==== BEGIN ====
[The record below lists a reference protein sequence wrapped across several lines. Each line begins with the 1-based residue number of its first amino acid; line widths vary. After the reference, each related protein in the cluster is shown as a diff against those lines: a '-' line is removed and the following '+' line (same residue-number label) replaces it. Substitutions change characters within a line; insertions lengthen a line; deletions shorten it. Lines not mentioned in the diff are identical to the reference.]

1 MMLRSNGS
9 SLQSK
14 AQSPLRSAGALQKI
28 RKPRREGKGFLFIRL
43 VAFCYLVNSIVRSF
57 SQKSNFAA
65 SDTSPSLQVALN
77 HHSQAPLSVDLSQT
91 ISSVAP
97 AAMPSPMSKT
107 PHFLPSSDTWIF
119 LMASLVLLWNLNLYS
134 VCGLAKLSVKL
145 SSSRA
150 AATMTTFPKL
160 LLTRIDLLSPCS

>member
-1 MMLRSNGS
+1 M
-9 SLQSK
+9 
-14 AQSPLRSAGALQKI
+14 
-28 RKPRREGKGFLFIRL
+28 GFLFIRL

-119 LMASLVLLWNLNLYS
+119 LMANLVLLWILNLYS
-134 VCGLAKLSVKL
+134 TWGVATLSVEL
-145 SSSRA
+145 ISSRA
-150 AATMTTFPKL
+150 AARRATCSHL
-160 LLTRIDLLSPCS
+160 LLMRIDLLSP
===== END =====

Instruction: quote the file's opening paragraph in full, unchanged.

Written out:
[The record below lists a reference protein sequence wrapped across several lines. Each line begins with the 1-based residue number of its first amino acid; line widths vary. After the reference, each related protein in the cluster is shown as a diff against those lines: a '-' line is removed and the following '+' line (same residue-number label) replaces it. Substitutions change characters within a line; insertions lengthen a line; deletions shorten it. Lines not mentioned in the diff are identical to the reference.]